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RHYTHM OF WHOLENESS
A Total Affirmation of Being
by Dane Rudhyar, 1983




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CHAPTER ONE
Prelude to a New Interpretation of Reality - 5


The European Renaissance revived something of the classical Greece spirit that had flourished two thousand years before. Unfortunately the revival came as a rather passionate reaction against the theological dogmatism of the Catholic Church, which was still very strong and armed with the power of the Inquisition. Because the Church considered the human soul and spiritual experiences as its exclusive domain, the scientific spirit of research and analysis had to concentrate upon the objective material world and the multiplicity of physical entities it could reduce to ever simpler elementary units. For nearly four centuries, empiricism (Francis Bacon), intellectual rationalism and mechanism (Descartes, Newton, et al.), and tremendous technological achievements came to dominate the West. Yet the latter derive from an exclusivistic scientific methodology, a materialistic individualism driven by the desire for physical comfort and personal independence at all costs, and an egocentric passion for profit, power, and expansion. Western civilization has spread its individualism all over the globe, and as a result the whole of mankind has reached a critical, potentially disastrous turning point. Individualism itself has to be transformed.
       Individualism was given a universalistic and absolute meaning and interpretation by the sages of the Upanishad era and a rationalistic and ethical character by Gautama and the great minds of the sixth and fifth centuries B.C. In seventeenth- and eighteenth-century Europe, it acquired an empirical, materialistic, and political basis which led to the triumph of an ego-glorifying Western society. Christianity attempted to reinterpret individualism through divine love (agape); so did Mahayana Buddhism through the superhuman compassion (karuna) of the Boddhisattva ideal. Both attempts have led to many outstanding results, but both have become mired in dogmatism and a rigidly procedural, formula-worshipping mentality, which (at least in the past) has been misused to acquire political power. Now this individualism has once more to be reinterpreted and transfigured. A relatively new philosophical mind must be developed, free from both scientific and religious prejudice. The deification of "the Individual" and the supreme One, isolated in His super-rational absoluteness, must go, as well as the irrational randomness of an infinitely extended material universe reducible to infinitely small and incomprehensible units. I speak of this new mind as the "mind of Wholeness."
      The trend toward the development of such a mind has been noticeable since the last decades of the nineteenth century, and especially since the first world war. Philosophically, this trend is centered around the persistent use of the terms whole and holistic, terms which keep recurring years after the publication of the now largely forgotten book Holism and Evolution (1926) by the South African statesman-philosopher Jan Smuts.(6) Since the term holism became fashionable in "progressive" circles, however, it has been used so carelessly that it has lost much of its meaning and correct impact. Moreover, Smut's concept of holism was so limited that it led to a typically Western glorification of what he (and C. G. Jung) called personality to him the supreme achievement of evolution.(7) Therefore, the concept of whole has to be broadened and universalized more so indeed than recent philosopher-scientists interpreting the universe as a hierarchy of wholes (or systems) are able and willing to do. What is needed is to transfer the mind's attention and power of concentration from the image-concept of "the One" to that of "the Whole" and, even more, to Wholeness.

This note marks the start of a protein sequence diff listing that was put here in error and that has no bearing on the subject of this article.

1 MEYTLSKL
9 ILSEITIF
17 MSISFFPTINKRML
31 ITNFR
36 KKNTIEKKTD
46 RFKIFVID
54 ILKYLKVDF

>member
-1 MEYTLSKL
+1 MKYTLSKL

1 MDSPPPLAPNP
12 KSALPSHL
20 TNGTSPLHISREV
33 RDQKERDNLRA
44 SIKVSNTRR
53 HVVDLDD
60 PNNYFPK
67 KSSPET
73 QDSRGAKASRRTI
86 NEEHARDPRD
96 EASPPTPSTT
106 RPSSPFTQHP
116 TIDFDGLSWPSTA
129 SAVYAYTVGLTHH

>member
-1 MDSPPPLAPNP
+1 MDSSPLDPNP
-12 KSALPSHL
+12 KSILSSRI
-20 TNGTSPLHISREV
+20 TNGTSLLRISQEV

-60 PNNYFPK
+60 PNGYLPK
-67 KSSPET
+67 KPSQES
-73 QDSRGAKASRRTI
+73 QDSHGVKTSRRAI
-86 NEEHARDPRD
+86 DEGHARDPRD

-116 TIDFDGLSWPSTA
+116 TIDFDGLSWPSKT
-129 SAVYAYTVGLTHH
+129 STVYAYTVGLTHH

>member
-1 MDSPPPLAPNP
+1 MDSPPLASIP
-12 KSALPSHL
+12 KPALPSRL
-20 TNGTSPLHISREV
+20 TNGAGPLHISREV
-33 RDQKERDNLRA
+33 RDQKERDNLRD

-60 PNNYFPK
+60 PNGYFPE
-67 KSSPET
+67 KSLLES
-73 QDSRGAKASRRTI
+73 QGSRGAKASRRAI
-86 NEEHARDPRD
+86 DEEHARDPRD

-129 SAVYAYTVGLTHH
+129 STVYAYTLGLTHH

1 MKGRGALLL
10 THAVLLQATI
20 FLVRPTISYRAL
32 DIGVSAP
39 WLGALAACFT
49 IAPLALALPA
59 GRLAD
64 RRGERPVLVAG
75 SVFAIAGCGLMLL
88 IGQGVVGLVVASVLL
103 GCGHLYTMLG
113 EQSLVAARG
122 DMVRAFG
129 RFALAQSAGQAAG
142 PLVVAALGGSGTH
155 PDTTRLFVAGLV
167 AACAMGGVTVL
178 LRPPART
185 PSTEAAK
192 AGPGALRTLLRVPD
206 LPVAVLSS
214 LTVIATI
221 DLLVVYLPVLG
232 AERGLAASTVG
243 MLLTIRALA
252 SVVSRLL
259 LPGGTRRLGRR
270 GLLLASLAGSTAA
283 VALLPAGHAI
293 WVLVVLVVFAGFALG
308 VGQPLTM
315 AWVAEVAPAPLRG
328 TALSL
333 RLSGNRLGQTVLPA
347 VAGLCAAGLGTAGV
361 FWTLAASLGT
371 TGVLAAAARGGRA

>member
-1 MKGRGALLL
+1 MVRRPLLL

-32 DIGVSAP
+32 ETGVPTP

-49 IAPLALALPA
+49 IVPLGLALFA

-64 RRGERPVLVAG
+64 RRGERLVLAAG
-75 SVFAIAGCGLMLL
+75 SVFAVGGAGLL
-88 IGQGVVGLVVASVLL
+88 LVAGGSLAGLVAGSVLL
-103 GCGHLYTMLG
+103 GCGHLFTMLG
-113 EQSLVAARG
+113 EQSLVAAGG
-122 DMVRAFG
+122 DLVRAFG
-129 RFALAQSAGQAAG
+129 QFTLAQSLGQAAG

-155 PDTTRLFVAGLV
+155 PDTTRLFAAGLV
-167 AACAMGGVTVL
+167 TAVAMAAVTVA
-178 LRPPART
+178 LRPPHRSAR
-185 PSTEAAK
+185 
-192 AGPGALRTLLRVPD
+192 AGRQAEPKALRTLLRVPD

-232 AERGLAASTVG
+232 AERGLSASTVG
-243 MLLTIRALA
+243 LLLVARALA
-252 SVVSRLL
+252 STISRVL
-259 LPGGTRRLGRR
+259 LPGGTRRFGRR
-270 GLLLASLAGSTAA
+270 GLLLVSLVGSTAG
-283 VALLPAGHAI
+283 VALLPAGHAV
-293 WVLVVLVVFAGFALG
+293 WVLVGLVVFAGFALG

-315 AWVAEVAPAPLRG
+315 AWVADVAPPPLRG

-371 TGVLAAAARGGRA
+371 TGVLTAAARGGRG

Such a transfer implies a fundamental change in metaphysical outlook and in the value given to religious movements and institutions. During the last four millennia, metaphysics has glorified the process of individualization and given it a quasi-absolute, often divine meaning by referring it to "the One." Religions have presented images of an utterly transcendent God, indeed one who is external to a universe He created "out of nothing" for no humanly conceivable reasons or for such an obviously anthropomorphic purpose as "self-expression." The value of these ideas and formulations is in no way denied in this book; it is, however, seen as relative.


6. Smuts was influential in formulating the ideals which President Wilson and a few other visionaries tried to embody in the League of Nations (1920). His total repudiation by the South African nation was as tragic as Wilson's repudiation by the American people.  Return

7. By personality Smuts and Jung meant something entirely different from the meaning the word has in theosophic and "esoteric" teachings. More recent writers speaking of the full development of the human potential have used the word personhood to avoid ambiguity. In medieval theology, God alone had "personality." For Smuts and Jung, no evolutionary stages stood between the fully developed human person (personality) and God.  Return





By permission of Leyla Rudhyar Hill
Copyright © 1983 by Dane Rudhyar
All Rights Reserved.



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